Platform Portals

Platform content lives in src/platforms and follows some specific rules to generate content. The content is rendered using the same features as all other pages, but has some additional functionality exposed to clone content and encapsulate platforms as portals.

Directory structure has meaning within the platforms directory, and looks something akin to:

Copied
[platformName]/
  child.mdx
  childTwo/
    index.mdx
  common/
    aSharedPage.mdx
  guides/
    [guideName]/
      uniqueChild.mdx
      childTwo/
        index.mdx

Platforms will generate a list of "guides", and inherit all content within common. Given the above example, we end up with a variety of semi-duplicated URLs:

Copied
/platforms/platformName/
/platforms/platformName/config.yml
/platforms/platformName/child/
/platforms/platformName/childTwo/
/platforms/platformName/aSharedPage/
/platforms/platformName/guides/guideName/
/platforms/platformName/guides/guideName/config.yml
/platforms/platformName/guides/guideName/child/
/platforms/platformName/guides/guideName/uniqueChild/
/platforms/platformName/guides/guideName/childTwo/
/platforms/platformName/guides/guideName/aSharedPage/

This is generated by inheriting all content with the common/ directory, then adding (or overriding with) content from the siblings (or children as we'd call them). In the above example, you'll see aSharedPage is loaded at two different URLs, and childTwo is overwritten by guideName.

The sidebar on platform pages (handled by <PlatformSidebar>) will generate with the Guide, or the Base Platform being the primary section, in addition to a list of other guides available in a section below it. This means that all content is focused on the current guide (usually a framework) they're in, ensuring ease of navigation.

Configuration

Configuration is read (in order) from [namespace]/index.mdx and [namespace]/config.yml. This means that a platform's index can be fully rendered via a common page.

Valid configuration attributes are:

title
The display name for a platform.

supportLevel
The level of support. production (default) or community

caseStyle
The casing style for code samples. canonical (default), camelCase, snake_case, or PascalCase

categories
A list of categories for future support. Known values are browser, mobile, desktop, and server.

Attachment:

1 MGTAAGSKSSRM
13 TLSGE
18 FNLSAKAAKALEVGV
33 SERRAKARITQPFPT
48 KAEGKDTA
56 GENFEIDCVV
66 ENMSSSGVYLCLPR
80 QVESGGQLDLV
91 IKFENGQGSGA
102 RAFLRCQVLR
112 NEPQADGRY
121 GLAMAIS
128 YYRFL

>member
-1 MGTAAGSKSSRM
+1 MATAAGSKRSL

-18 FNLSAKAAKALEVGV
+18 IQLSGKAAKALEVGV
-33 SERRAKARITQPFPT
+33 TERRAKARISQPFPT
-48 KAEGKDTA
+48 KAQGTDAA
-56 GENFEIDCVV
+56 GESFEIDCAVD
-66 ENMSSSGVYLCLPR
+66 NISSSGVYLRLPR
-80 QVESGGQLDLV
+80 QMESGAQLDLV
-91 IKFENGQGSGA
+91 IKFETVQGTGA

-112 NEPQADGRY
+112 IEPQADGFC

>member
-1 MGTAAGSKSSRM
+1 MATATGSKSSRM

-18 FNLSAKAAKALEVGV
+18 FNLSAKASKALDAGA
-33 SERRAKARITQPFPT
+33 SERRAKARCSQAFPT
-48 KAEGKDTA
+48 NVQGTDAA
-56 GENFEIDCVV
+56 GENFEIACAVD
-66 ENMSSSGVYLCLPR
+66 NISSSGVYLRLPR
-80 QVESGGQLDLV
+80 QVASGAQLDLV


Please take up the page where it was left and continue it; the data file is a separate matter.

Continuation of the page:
fallbackPlatform
The key to use for defaults. Can use full key syntax of platformName or platformName.guideName.

sdk
The name of the SDK, if available. Used to embed SDK information on pages.

aliases
A list of aliases for this platform. For example, "Cocoa" might apply to Apple, or "C#" might apply to .NET.

Shared Content

There are two forms of shared (duplicated) content available:

  • platform-specific content
  • globally shared content

Both of these are contained using the common/ folder paradigm. The global content is within src/platforms/common/ and for platform specific content it should be created within src/platforms/[platformName]/common/.

All of this content will be automatically duplicated within every guide, as well as every platform (when it's at the global level). This leverages components like PlatformContent which can automatically substitute content out.

Page Visibility

Sometimes a page may not make sense within the context of a given platform. To control this, you can use the supported and notSupported frontmatter on all common pages in platforms.

For example, to make attachments only available on native platforms, you'd open up the document file (e.g. attachments/index.mdx) and add the following to frontmatter:

Copied
---
supported:
  - native
---

If you wanted to make hide the content for a platform by default, but enable it for a guide, you can do that as well:

Copied
---
supported:
  - native.ue4
notSupported:
  - native
---

If the page you're conditionally hiding has subpages, you'll need to add the supported/notSupported annotations to the subpages as well.

Platform-Specific Components

There are a number of components that aid the development of platform specific pages, as well as behave differently when a platform is active. For more information, see components.

Delineation

We separate platform portals by the main way or mechanism that developers interact with the platform and with Sentry.

In general, use this decision tree:

  • Is it a new programming language? -> new platform
  • Does it require a separate SDK or way of sending data to Sentry? -> new platform
  • Does it count as a "platform" -> new platform
  • Otherwise -> add it as a Guide to an existing platform

Example

JavaScript is a top-level SDK because the frameworks that it supports share much of the same content.

On the other hand, Android and Java have very little overlap. As a result, they are both top level platforms.

Help improve this content
Our documentation is open source and available on GitHub. Your contributions are welcome, whether fixing a typo (drat!) to suggesting an update ("yeah, this would be better").